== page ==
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Gary Mason

Rick Rypien's story shines beacon of hope Add to ...

There was a time when Rick Rypien was going to tell his story.

It was a couple of years ago, not long after the rugged Vancouver Canucks’ forward had disclosed to team officials that he was battling depression and other symptoms of mental illness. The player thought that if he opened up about his problems, it might encourage others to seek help rather than suffer in silence as he had for so many years.

Mr. Rypien also felt that if the public saw one of the toughest players in the National Hockey League talking about a subject often associated weakness and vulnerability, it might, in some small way, help reduce the stigma that has been linked with the disease for almost as long as it’s been around.

The player and the team decided the time wasn’t quite right for him to talk about his problems. As it turns out, he was still dealing with them. But even those closest to him were not aware of just how desperate the player’s situation had become.

On Aug. 15 of last year, Mr. Rypien killed himself.

Word spread quickly throughout the hockey world. In the off season, Mr. Rypien had signed with the Winnipeg Jets, so the news reverberated there. But it really hit home with the Canucks and their fans – Mr. Rypien had been with the organization for seven seasons. And among his former teammates, none mourned his loss more than defenceman Kevin Bieksa, who had become like a brother to the fallen player.

This week, Mr. Bieksa stepped forward in the name of his old friend to record a public service announcement that the Canucks used to re-launch a mental health and addiction website. In it, the star defenceman urges those who might be suffering from the disease to not stay silent, but instead “pledge” to talk to friends about the problems they’re experiencing.

The way Mr. Rypien had with him once upon a time.

The Canucks donated $50,000 to help finance the website – mindcheck.ca – and insist this is not a one-off involvement. It will continue in the years to come in various forms. The website is interactive, and when you click on the icon RYP 37, it tells Mr. Rypien’s story. The site has lots of resource material for those seeking help.

The Canucks are honouring Mr. Rypien’s memory through their involvement in a campaign designed to increase awareness dramatically of mental illness. And that says a lot about an organization that could just as easily have held a moment of silence at the beginning of the season and moved on.

Connie Coniglio, executive director of B.C. Mental Health and Addiction Services, says the Canucks’ participation in the discussion of mental health issues is important.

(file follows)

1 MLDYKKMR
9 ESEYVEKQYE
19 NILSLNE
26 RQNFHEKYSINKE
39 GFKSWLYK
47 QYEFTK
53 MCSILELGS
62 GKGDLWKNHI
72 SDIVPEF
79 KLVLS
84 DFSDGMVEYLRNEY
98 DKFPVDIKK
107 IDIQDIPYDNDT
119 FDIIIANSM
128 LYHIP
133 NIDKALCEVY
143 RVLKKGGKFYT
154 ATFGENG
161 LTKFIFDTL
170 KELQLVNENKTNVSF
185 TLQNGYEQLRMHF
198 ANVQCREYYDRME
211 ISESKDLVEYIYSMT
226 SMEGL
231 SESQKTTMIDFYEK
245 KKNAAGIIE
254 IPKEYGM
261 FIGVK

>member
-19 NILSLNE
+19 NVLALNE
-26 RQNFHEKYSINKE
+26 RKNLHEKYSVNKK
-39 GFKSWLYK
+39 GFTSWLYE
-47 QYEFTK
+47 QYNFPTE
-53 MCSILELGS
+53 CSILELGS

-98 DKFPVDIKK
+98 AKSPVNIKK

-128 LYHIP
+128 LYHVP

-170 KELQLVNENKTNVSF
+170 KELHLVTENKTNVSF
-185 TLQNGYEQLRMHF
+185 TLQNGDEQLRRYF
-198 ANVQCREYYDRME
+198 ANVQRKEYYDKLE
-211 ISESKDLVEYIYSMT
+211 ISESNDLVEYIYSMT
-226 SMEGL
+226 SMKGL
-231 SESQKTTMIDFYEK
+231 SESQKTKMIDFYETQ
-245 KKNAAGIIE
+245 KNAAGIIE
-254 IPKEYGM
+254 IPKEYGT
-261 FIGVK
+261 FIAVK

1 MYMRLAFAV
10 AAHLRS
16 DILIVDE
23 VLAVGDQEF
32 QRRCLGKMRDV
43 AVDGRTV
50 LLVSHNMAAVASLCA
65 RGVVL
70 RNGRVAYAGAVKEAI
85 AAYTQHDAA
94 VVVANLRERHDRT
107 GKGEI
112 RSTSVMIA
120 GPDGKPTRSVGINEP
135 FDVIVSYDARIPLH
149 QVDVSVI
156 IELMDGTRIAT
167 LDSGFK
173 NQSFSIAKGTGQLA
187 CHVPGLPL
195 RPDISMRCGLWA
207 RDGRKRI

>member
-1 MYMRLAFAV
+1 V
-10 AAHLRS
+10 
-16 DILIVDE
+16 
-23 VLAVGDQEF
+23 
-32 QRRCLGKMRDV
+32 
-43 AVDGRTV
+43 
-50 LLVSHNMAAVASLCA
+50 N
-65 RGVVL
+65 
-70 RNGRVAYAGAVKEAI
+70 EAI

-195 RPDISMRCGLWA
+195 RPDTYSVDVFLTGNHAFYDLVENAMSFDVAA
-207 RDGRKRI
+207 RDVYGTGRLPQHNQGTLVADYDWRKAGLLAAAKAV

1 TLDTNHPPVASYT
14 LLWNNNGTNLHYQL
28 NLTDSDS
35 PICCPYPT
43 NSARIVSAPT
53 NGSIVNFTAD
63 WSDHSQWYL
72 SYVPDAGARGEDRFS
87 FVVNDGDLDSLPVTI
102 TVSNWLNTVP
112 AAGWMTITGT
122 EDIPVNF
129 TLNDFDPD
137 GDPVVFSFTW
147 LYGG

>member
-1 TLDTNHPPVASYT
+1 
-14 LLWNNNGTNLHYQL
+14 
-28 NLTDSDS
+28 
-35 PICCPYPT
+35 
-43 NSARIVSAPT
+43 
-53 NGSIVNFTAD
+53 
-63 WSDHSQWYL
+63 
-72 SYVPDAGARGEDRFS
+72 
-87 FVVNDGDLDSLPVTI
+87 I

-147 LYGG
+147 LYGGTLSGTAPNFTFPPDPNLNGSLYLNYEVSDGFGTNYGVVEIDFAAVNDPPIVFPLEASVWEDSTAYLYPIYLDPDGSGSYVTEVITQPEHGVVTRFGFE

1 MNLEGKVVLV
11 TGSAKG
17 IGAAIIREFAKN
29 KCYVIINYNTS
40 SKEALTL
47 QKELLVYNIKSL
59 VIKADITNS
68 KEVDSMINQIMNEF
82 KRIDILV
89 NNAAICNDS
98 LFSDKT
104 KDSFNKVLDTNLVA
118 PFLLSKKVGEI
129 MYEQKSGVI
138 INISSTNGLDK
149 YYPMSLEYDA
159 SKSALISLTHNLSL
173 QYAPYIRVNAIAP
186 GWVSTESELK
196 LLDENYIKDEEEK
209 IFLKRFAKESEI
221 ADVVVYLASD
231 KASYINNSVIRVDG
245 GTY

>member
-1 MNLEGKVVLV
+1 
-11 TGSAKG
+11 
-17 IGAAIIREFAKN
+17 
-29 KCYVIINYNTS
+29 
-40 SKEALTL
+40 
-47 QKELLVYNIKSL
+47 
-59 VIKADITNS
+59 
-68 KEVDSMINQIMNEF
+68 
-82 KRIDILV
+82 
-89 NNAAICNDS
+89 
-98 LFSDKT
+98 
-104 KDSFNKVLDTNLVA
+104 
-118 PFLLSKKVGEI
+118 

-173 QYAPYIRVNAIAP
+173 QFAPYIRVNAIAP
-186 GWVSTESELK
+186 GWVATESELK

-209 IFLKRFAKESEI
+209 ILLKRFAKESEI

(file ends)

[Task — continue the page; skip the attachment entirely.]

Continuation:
“Sports heroes, and in Vancouver especially the Canucks, have a strong social influence with youth and young adults who might not otherwise accept or pay attention to the messages we’re trying to get out,” Dr. Coniglio says.

“Let’s face it, there is a tremendous amount of stigma associated with mental health issues, and that stigma is very, very deep. On surveys we ask young people why they didn’t seek help, what was holding them back, and the majority said: ‘I hoped it would go away on its own.’”

It’s the younger members of Canucks fandom with whom health experts particularly hope to connect. One in five Canadians between the ages of 13 and 21 will experience a mental health disorder serious enough to cause significant distress and affect their ability to function at home, school, work or with their peers. The earlier someone in need gets help, the bigger the difference it can make.

Dr. Coniglio said an earlier iteration of the website got about 1,000 hits a week. In the two days since the re-launch of it with the Canucks, it’s received more than 150,000.

Canucks GM Mike Gillis said he learned a lot about mental illness talking to Mr. Rypien. He saw, up close, how devastating it can be. He understands now the many forms the disease can take, how there isn’t a panacea, a cure-all to combat the many faces of the disease.

He appreciates how much courage it took for Mr. Rypien to come and talk to him about his illness. To pull back the curtains on his life and the terrible secret he’d been hiding from so many.

“He was an amazing young man who was very troubled, obviously,” Mr. Gillis said. “We want to try and help anyone facing the kinds of challenges Rick had. We want to educate people, put our logo behind this and use it in the right way.”

Rick Rypien wanted to help others by sharing his story. The Canucks are making sure that still happens.

 
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